THE WORD NFTs - can they take the keys from the art market’s gatekeepers?

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Anya Zakharova, managing director of Stellar International Art Foundation, believes non-fungible tokens - NFTs – can break the exclusivity of the art industry

With a small circle of collectors, gallerists and museum directors setting the tone and the pace, the art industry is still bound up in exclusivity, acting as a barrier to women, people of colour and the LGBT community, with each groups still having to fight harder to break into the business, while even the most celebrated of minority artists continue to be omitted from exhibitions worldwide.

Yet over the past year the enforced digitalisation of the art world, induced by the pandemic, has finally started to move the dial in terms of inclusivity. The move online has been a democratiser, with industry rituals once preserved for the elite, such as art fairs, live auctions and prestigious exhibitions across the globe, suddenly accessible to all.

The latest development in this shift change is NFTs, which are drastically changing the world of art and collectibles.

Non-fungible tokens are digital tokens tied to assets that can be bought, sold and traded. Just like cryptocurrencies such as Bitcoin and Ethereum, NFTs exist on a blockchain which acts as a secure, digital, public ledger. The key difference between NFTs and cryptocurrencies like Bitcoins is that Bitcoins are limited and fungible, which means you can trade one with another, with both having the same value. Conversely, as no two artworks are the same, NFTs are unique, unlimited and non-fungible. So while they can appreciate and depreciate in value, they cannot be interchanged for another NFT.

Digital art has been in existence since the 1960s, yet it was always overlooked by traditionalists for many reasons – it’s easy to duplicate, there was no way to establish authenticity and as a result it couldn’t hold value.

NFTs have burst onto the scene as a solution to all of these problems, and they’re white-hot. In the last month alone collectors have spent more than £145m on an array of NFT-based artwork, memes and GIFs. That figure doesn’t even include the recent sale by digital artist Beeple who sold a piece for a record-smashing £50m million with Christie’s - the third highest price ever fetched by any living artist, after Jeff Koons and David Hockney.

Clearly NFTs are having their big-bang moment, but what do they really mean for the art industry long-term? As with every new novelty it’s hard to predict what will come of it. At face value the idea of paying six to eight figures for artworks which can be seen and shared online for free seems slightly absurd, so it’s easy to pass NFTs off as just a fad. However, when you look at the benefits they offer for artists and collectors too, it’s hard to believe their eminence will be short lived.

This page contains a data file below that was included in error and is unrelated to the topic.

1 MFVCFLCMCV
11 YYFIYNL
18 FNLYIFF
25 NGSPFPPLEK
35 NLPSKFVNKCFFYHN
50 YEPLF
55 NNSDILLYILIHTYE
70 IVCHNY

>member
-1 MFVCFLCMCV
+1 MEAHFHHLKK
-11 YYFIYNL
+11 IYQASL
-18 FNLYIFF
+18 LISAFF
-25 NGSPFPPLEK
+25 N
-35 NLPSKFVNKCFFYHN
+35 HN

For collectors the advantages are clear – the technology ensures traceability and transparency of provenance, making information about past sellers and prices publicly available and in turn reducing the possibility of fraud. For artists, NFTs enable them to create and share their art as they have never been able to before and so have the potential to address many of the longstanding power imbalances that have defined the physical market for hundreds of years.   

Until now many digital artists have had to host their work on platforms like Instagram and Facebook, getting almost nothing in return. With NFTs it doesn’t have to be like that anymore. Now that it’s possible to truly own and sell digital art for the first time.

The utopia where artists from all backgrounds are free to create and earn their worth feels closer than ever. NFTs are levelling the playing field and taking the keys away from the traditional gatekeepers of the art world.

Of course, the trend is not without its dark side, and even though I am hugely optimistic about what NFTs can do in terms of inclusivity and diversity there are still hurdles to overcome. The NFT poses a barrier in that it costs money and requires a good understanding of technology to sell NFTs, and so prevents some creators from getting in on the action.

Through my work with Stellar International Art Foundation, where for the past three years we have supported female diaspora artists, I know that addressing imbalance in the traditional art market isn’t about giving one off donations but about giving artists real avenues and platforms to display their work. Now the same must be done in the world of digital art.

NFTs are a fantastic tool for accelerating diversity and acceptance, but only if they are truly accessible to all. So the focus now needs to be on providing training and education on how artists can get involved and maximise the returns of this new trend. And, importantly, there needs to be inclusive, digital platforms which give artists from all backgrounds a means to display their digital work.

Only when every part of the ecosystem has been scrutinised and redesigned will the art market truly transform for the better.

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